By CAT SMITH
MOHAVE COUNTY—When someone dials 911 for help, the first person they make contact with on the other line is an emergency dispatcher.
This week, law enforcement agencies across the nation observed the dedicated individuals behind the scenes, including agencies within Mohave County.
Data shows in 2017, Mohave County 911 dispatch centers received 373,298 calls of service.
- Bullhead City Police – 73,741
- Mohave County Sheriff’s Office – 166,141
- Kingman Police Department – 133,416 of which 56,094 were calls for service.
At each dispatch call center, dispatchers are assigned specific locations to handle when calls come in. They also work with assigned patrol officers when they are assigned a certain beat for their shifts.
For Bullhead City, there are four shifts in a twenty-four hour period in which a minimum of three dispatchers are assigned.
“Their duties include receiving calls, the police radio, and dispatching services for fire and medical calls,” said Bullhead City Police Department’s Support Services Manager Bradley Oliver, who oversees the dispatch center.
Olivier said the duties of the 12 current dispatchers assigned to the center include entering persons, property, clearing and validating information such as missing persons, wants/warrants, vehicles, license plates and vehicle/boat parts into the state and national computer system.
“The 911 Communications Center is slotted for 15 dispatchers, but we currently have 12 and just finished interviewing for three candidates to enter the dispatch training,” said Oliver.
Oliver said the longest working dispatcher for Bullhead City is Josie Volk-Emmert, who has been with the dispatch center for 24 years.
Dispatchers assigned to the Bullhead City 911 Communications Center oversees a variety of calls for the police department, fire department, Fort Mojave Mesa Fire Department, Mohave Valley Fire Department, Golden Shores Fire Department and Oatman Fire Department.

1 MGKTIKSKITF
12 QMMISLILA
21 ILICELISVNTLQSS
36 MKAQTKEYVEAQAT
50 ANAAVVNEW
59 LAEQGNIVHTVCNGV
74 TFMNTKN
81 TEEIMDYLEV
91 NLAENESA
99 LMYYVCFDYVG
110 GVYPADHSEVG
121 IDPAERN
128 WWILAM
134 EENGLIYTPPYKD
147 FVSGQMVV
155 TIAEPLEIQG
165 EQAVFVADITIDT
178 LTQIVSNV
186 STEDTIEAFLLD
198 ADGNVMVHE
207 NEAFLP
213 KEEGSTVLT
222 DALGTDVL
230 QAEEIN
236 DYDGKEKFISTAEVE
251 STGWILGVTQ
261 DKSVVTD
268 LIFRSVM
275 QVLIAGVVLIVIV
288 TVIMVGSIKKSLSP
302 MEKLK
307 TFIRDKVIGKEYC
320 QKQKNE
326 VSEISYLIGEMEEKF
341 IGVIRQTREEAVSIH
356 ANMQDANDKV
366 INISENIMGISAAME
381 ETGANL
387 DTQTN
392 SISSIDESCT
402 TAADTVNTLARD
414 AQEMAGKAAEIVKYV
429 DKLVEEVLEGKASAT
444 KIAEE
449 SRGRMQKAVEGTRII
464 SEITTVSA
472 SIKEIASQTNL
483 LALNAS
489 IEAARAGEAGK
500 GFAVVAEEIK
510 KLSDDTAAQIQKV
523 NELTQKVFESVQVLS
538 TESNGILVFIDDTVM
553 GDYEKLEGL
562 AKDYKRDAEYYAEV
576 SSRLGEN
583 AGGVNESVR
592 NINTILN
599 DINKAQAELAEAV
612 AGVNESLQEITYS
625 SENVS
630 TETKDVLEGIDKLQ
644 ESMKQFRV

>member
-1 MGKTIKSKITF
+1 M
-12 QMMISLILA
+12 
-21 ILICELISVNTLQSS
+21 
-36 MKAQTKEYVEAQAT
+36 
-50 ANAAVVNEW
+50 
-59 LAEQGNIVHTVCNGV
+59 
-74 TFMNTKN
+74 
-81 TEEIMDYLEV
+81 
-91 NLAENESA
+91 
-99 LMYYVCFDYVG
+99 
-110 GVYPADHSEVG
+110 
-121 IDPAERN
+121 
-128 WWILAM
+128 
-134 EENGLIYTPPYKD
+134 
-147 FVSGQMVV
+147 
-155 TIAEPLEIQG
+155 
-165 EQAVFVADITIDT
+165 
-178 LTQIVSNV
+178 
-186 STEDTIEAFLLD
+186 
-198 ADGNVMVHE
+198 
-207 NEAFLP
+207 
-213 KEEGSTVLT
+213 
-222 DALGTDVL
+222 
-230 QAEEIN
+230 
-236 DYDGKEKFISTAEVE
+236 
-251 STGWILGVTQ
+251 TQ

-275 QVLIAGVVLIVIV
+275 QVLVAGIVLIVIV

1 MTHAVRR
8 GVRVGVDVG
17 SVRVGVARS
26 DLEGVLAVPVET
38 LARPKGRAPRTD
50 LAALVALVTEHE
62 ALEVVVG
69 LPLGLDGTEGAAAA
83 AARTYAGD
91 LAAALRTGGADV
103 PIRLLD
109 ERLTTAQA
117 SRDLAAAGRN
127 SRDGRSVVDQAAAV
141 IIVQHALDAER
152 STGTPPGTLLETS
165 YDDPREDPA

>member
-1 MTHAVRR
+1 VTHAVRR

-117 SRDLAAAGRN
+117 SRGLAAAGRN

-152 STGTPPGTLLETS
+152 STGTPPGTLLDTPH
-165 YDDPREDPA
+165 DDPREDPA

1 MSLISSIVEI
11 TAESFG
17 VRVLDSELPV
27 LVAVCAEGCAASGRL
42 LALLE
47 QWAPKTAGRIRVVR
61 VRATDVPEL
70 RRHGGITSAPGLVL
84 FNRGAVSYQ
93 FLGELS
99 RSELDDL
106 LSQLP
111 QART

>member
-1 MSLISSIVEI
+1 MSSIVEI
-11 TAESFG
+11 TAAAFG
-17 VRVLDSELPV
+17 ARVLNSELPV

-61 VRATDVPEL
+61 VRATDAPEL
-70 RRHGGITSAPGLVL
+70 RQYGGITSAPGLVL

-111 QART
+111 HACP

“To the dedicated women and men of the Bullhead City Bureau of 9-1-1 Communications who serve as the first responders answering calls for help day in and day out, I want to thank you for the role you have in our communities helping others and saving lives,” said Oliver. “You are the hero behind the scenes every minute—every day.”
For the Kingman Police Department, there are 16 dispatchers employed to their call center.
“Our responsibilities for police radio dispatching are rotated each shift,” said Kingman Fire Chief Jake Rhoades. “Dispatchers and KPD patrol officers change shifts every eight weeks, so in essence the two teams/shifts work together for an eight week period of time.”
Their longest dispatch employee is Communications Director Amy Kennedy, who has been with Kingman Police/Fire since 2011. Rhoades said the fire department handles the dispatch center for the City of Kingman Police agency.
However, it is the Mohave County Sheriff’s Office, which is considered the second largest county in Arizona that covers the most territory with five districts.
“The districts are split amongst the dispatchers based on how many are working,” said Mohave County Sheriff Public Safety Senior Dispatcher Valerie Lester. “We have 16 dispatchers–with one being a volunteer–and can have two dispatchers in here at a time or up to six. Each dispatcher works both the radios for the districts they are assigned to and the 911/non-emergency phone lines.”
Lester said Public Safety Communications Supervisor Jody Schanaman, who has been in charge of the call center since 2000, recognizes her team each year during this time, but this year she switched it up a bit and the dispatch center has gone “all out by celebrating one another throughout the week.”
But, we all know the calls they can receive from callers on the other end can be heartbreaking, adrenaline pumping and overall nerve-wracking for dispatchers.
It is why emergency dispatch center’s in Mohave County provides Critical Incident Stress Management counseling for dispatchers—and first responders—when involved in a major incident.
The Mohave County Sheriff’s Office allocates six to twelve free counseling visits per critical incident, said Lester.
The emergency call number 9-1-1 was established nationwide in 1968 with the very first 911 call made by Senator Rankin Fite on February 16, 1968 in Haleyville, Ala. But, it wasn’t until 1991 that Congress designated the second week of April as National Public Safety Telecommunications week to recognize all emergency dispatch personnel.